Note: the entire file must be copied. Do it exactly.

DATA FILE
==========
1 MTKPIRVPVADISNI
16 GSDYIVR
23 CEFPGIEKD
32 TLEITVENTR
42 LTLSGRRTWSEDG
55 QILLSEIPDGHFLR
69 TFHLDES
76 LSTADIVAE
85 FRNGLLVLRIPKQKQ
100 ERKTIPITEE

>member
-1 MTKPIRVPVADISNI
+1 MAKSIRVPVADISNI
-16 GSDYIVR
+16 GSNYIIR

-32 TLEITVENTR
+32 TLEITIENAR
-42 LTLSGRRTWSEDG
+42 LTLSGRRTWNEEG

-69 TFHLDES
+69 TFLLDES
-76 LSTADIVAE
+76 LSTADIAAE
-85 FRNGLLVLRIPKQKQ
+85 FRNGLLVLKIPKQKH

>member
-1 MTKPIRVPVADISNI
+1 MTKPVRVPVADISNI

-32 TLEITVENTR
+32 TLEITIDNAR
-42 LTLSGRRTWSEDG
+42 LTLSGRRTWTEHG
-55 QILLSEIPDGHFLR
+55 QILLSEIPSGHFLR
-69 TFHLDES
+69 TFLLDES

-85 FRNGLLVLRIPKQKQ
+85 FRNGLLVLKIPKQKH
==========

1 MTKPIRVPVADISNI
16 GSDYIVR
23 CEFPGIEKD
32 TLEITVENTR
42 LTLSGRRTWSEDG
55 QILLSEIPDGHFLR
69 TFHLDES
76 LSTADIVAE
85 FRNGLLVLRIPKQKQ
100 ERKTIPITEE

>member
-1 MTKPIRVPVADISNI
+1 MAKSIRVPVADISNI
-16 GSDYIVR
+16 GSNYIIR

-32 TLEITVENTR
+32 TLEITIENAR
-42 LTLSGRRTWSEDG
+42 LTLSGRRTWNEEG

-69 TFHLDES
+69 TFLLDES
-76 LSTADIVAE
+76 LSTADIAAE
-85 FRNGLLVLRIPKQKQ
+85 FRNGLLVLKIPKQKH

>member
-1 MTKPIRVPVADISNI
+1 MTKPVRVPVADISNI

-32 TLEITVENTR
+32 TLEITIDNAR
-42 LTLSGRRTWSEDG
+42 LTLSGRRTWTEHG
-55 QILLSEIPDGHFLR
+55 QILLSEIPSGHFLR
-69 TFHLDES
+69 TFLLDES

-85 FRNGLLVLRIPKQKQ
+85 FRNGLLVLKIPKQKH